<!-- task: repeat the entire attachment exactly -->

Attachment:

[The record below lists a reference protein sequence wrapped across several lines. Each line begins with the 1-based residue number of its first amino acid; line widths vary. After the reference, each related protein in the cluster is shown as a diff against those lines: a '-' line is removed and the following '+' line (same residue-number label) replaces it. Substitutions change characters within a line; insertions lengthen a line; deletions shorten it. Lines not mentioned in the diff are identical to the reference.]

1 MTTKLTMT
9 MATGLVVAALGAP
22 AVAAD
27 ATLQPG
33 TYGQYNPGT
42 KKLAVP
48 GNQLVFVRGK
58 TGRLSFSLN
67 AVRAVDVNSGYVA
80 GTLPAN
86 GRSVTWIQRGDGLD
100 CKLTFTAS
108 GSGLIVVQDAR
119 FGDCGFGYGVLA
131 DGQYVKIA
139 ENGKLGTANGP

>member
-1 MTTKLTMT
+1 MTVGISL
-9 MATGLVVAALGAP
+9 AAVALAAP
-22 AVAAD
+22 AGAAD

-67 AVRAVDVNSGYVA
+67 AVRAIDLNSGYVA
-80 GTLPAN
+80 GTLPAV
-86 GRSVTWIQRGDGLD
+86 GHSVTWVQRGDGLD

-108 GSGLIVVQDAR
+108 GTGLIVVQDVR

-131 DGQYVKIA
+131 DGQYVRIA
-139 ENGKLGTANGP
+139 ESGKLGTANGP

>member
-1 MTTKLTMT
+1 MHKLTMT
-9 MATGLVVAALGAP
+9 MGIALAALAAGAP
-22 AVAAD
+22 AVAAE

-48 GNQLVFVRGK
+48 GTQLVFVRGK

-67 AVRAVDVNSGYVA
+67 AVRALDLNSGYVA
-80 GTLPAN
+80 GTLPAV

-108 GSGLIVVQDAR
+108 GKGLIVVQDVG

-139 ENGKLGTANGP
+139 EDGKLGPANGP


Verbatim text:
[The record below lists a reference protein sequence wrapped across several lines. Each line begins with the 1-based residue number of its first amino acid; line widths vary. After the reference, each related protein in the cluster is shown as a diff against those lines: a '-' line is removed and the following '+' line (same residue-number label) replaces it. Substitutions change characters within a line; insertions lengthen a line; deletions shorten it. Lines not mentioned in the diff are identical to the reference.]

1 MTTKLTMT
9 MATGLVVAALGAP
22 AVAAD
27 ATLQPG
33 TYGQYNPGT
42 KKLAVP
48 GNQLVFVRGK
58 TGRLSFSLN
67 AVRAVDVNSGYVA
80 GTLPAN
86 GRSVTWIQRGDGLD
100 CKLTFTAS
108 GSGLIVVQDAR
119 FGDCGFGYGVLA
131 DGQYVKIA
139 ENGKLGTANGP

>member
-1 MTTKLTMT
+1 MTVGISL
-9 MATGLVVAALGAP
+9 AAVALAAP
-22 AVAAD
+22 AGAAD

-67 AVRAVDVNSGYVA
+67 AVRAIDLNSGYVA
-80 GTLPAN
+80 GTLPAV
-86 GRSVTWIQRGDGLD
+86 GHSVTWVQRGDGLD

-108 GSGLIVVQDAR
+108 GTGLIVVQDVR

-131 DGQYVKIA
+131 DGQYVRIA
-139 ENGKLGTANGP
+139 ESGKLGTANGP

>member
-1 MTTKLTMT
+1 MHKLTMT
-9 MATGLVVAALGAP
+9 MGIALAALAAGAP
-22 AVAAD
+22 AVAAE

-48 GNQLVFVRGK
+48 GTQLVFVRGK

-67 AVRAVDVNSGYVA
+67 AVRALDLNSGYVA
-80 GTLPAN
+80 GTLPAV

-108 GSGLIVVQDAR
+108 GKGLIVVQDVG

-139 ENGKLGTANGP
+139 EDGKLGPANGP